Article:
Carlisle Floyd, founding father of American opera, has died aged 95


Composer Carlisle Floyd, widely regarded as a founding father of American opera, died Thursday at the age of 95 in Tallahassee, Florida. His death was announced by his editor, Boosey & Hawkes, who did not share the cause of his death.

Floyd’s operas, which numbered over a dozen, were steeped in Southern culture, examining the post-Civil War South, the Great Depression, and small town life. Works such as Suzanne, Of mice and Men and Cold sassy tree opens operas to a typically American repertoire. He also wrote his own booklets.

Floyd was only 28 when Suzanne made his debut in Tallahassee in 1955. In college he was a pianist and playwright, until he began to think about mixing his own words and music.

“When I started in this business, in the 1940s when I was a kid, really what I felt I would like to help develop was serious musical theater. To create our own musical theater for our own time and for our own audience, ”he told NPR in 2000.

Suzanne, located in the south and based on a biblical story, was a serious musical theater. But the late soprano Phyllis Curtin, who created the opera‘s title role, said not everyone thought so at the time.

“Carlisle opera was largely called, by all kinds of people, a folk opera,” she told the National Endowment for the Arts in 2008. “Now why a folk opera? ”

Well, maybe it was just a bias of the northern classical music establishment against Floyd. He grew up in South Carolina, the son of a Methodist pastor. Or maybe it’s because Suzanne includes music such as “Jaybird Song”.

It sounds like a cheerful southern folk song, but it isn’t. It’s Carlisle Floyd’s own music. The words, however, come from the composer’s childhood.

“It’s kind of the southern doggerel that my grandfather used to sing to me when I was a kid, actually,” Floyd recalls. “I thought it was hilarious, and I just put it to music.”

Suzanne, which won the New York Music Critics Circle Award, put Floyd’s name on the opera card. It also inspired a younger generation of singers and administrators, like David Gockley, who put on a production of the work as soon as he became general manager of the Houston Grand Opera in 1972.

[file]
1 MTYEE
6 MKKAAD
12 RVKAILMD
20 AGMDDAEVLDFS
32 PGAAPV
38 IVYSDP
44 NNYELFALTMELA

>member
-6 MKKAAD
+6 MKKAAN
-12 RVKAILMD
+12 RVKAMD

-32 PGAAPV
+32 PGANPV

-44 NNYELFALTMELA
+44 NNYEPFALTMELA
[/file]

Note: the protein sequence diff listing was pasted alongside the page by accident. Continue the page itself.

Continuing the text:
Suzanne convinced me that there was the opportunity to have an American opera repertoire, ”Gockley told NPR.

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In 2000, Gockley created Floyd’s Cold and sassy tree, another opera house located in the south. Soprano Patricia Racette sang a lead role at the world premiere. She thinks singing Floyd’s quintessentially American operas is a gift. “These stories are ours,” she said from her home in Santa Fe, New Mexico.

Even if Cold sassy tree is a comedy, Racette says her substantial first scene, with the haunting air of “Rented Rooms,” is filled with the drama of escaping poverty.

“It has a weird melodic quality that’s so appropriate to what the character is saying,” says Racette. “The marriage of text and music was so essential for [Floyd]. It wasn’t just about emphasizing the text or trying to make it come alive. ”

This was especially true, says Curtin, for “Ain’t it a Pretty Night”, the breathtaking air of Suzanne.

“’Ain’t it a Pretty Night’ is perhaps one of the most natural expressions of anything I’ve ever sung,” Curtin said. “It’s also genuine and real to anyone in the world, I think.”

The aria has been sung by countless sopranos. A few of them have given Carlisle Floyd the compliment of a lifetime.

“Singers in New York told me about it,” Floyd recalls. “They said, ‘Do you know what we call’ Isn’t it a pretty night ‘now? This is the soprano’s national anthem.'”

One more reason Suzanne, one of the most performed operas in the United States, could be a good candidate for the title “The Great American Opera”.

Racette thinks choosing just one is tricky. “If it’s not the greatest American opera house, it is certainly among the great American opera houses,” she says. “He will be known as one of the great, great American composers of all time.”

Floyd received numerous awards during his life, including a Guggenheim Fellowship in 1956, the National Medal of Arts in 2004, and a National Endowment for the Arts Opera Honor in 2008.

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